<body><script type="text/javascript"> function setAttributeOnload(object, attribute, val) { if(window.addEventListener) { window.addEventListener('load', function(){ object[attribute] = val; }, false); } else { window.attachEvent('onload', function(){ object[attribute] = val; }); } } </script> <div id="navbar-iframe-container"></div> <script type="text/javascript" src="https://apis.google.com/js/plusone.js"></script> <script type="text/javascript"> gapi.load("gapi.iframes:gapi.iframes.style.bubble", function() { if (gapi.iframes && gapi.iframes.getContext) { gapi.iframes.getContext().openChild({ url: 'https://www.blogger.com/navbar.g?targetBlogID\x3d5285808\x26blogName\x3dworlds+upon+words\x26publishMode\x3dPUBLISH_MODE_BLOGSPOT\x26navbarType\x3dBLUE\x26layoutType\x3dCLASSIC\x26searchRoot\x3dhttp://takingavalonapart.blogspot.com/search\x26blogLocale\x3den_US\x26v\x3d2\x26homepageUrl\x3dhttp://takingavalonapart.blogspot.com/\x26vt\x3d3571675512915588525', where: document.getElementById("navbar-iframe-container"), id: "navbar-iframe" }); } }); </script>
Monday, August 23, 2010

never again

I had a bizarre dream on Saturday afternoon, one that woke me up in heart-racing breathlessness which led me to say out loud, "I had a nightmare" when I awoke.

J said there were no monsters in the dream after I recounted it to him, and I realised too, there weren't any horror elements of the usual kind in it.

One of the facets of that bizarre dream was that I found myself once again working for a corporation, one with offices and cubicles and bosses that berate me for constantly being ill. No doubt my work in the dream was truly a dream come true - fundraising for charity causes - the air in the office was stifling because I was a pariah, one who couldn't keep her health up to not fall sick so often, one that couldn't work the full week, every week, because of sickness.

I realise I never again will be able to work full-time in a normal environment that everyone else does - chugging the train in the morning, every day to work, five days out of seven, twelve hours out of twenty four. Simply because: I will always be sick.

My doctor asked me recently how normal I rate my life to be right now, and my answer was: 30% normal. I cannot work more than I already am, which isn't very much. I get exhausted. I fall ill with something, physiological or psychosomatic whatever, every so often. I have been struggling with such ill health since my early twenties which now makes it a decade of constant sickness and saying sorry to people.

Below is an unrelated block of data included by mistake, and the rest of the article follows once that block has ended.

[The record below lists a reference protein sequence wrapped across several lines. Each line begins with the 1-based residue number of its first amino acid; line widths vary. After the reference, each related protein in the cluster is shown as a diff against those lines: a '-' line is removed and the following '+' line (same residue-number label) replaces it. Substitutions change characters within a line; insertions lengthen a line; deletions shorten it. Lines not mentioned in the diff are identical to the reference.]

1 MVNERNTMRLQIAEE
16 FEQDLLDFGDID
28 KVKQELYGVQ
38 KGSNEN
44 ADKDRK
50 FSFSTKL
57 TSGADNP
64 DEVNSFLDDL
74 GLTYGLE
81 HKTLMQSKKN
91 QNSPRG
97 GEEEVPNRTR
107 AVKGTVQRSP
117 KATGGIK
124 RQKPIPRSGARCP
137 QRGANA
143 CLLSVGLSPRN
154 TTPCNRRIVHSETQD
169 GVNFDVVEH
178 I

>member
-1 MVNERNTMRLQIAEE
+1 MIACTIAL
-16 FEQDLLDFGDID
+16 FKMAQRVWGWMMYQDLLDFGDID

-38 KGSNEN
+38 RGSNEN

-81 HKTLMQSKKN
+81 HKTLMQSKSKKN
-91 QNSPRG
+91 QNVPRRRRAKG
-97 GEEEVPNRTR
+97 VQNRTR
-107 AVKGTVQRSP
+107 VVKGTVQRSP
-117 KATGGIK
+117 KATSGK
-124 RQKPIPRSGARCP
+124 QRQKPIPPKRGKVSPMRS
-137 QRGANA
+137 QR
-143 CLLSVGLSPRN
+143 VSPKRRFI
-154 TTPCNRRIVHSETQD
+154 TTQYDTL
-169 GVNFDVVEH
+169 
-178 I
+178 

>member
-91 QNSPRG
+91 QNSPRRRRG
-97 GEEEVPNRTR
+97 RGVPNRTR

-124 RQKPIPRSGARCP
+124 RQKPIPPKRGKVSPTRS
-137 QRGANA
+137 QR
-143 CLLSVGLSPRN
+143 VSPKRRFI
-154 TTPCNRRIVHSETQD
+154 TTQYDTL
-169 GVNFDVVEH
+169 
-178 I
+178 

Perhaps I am destined to be a freelancer, as I have been for the past few years because my sickness became so overwhelming I had to take a break to almost die. Now I am 30% living a normal life, and I have to be content that I can no longer be the workaholic over-achiever I intend to be when I enjoy my work. I have to be content with having insecure finances at times, the unfortunate effect of being a freelancer. I have to realise I don't need to work all the time. I have to realise it is not a blessing to be overworked: passion can go too far and kill me. And one thing is for sure, I will never again step into the office scenario in that bizarre Saturday afternoon dream - because I will make my own way, and set my own rules, according to my health.

Maybe, one day, I will regain superb health and be able to become a workaholic again. But for now, the rules need to be re-written for I cannot endure yet another decade of apologising for being sick all the time, wearing sackcloth everyday for being someone who cannot 'manage' her health.

Some people are horrible workers with excellent health. Some are in between, average workers with average health. These people occupy most of the cubicles in that nightmare-office scenario. As for me, I believe I am good at whatever I do because rarely do I endeavour anything I don't excel in. But my penance for that is that I have horrible health. Where in the world is there a place for someone like me? I am a misfit.

The bizarre dream culminated in an investigative journalist threatening to expose me as someone who, using the public's charitable investments, was constantly taking time off work and thus an equivalent to an embezzler of donations. It was a nightmare because I would have to apologise, once again, for being someone who was constantly ill and not able to work like a normal person. I know we don't have true investigative journalists in Singapore, but the dream seemed real. I was going to be declared in print to be a fraud because of my ill health. It was truly a nightmare. Thankfully, unreal.

Perhaps a warning it was. A warning to be content with my current freelancing charity worker - thus poor - status. A warning to never again, subject myself to a corporation.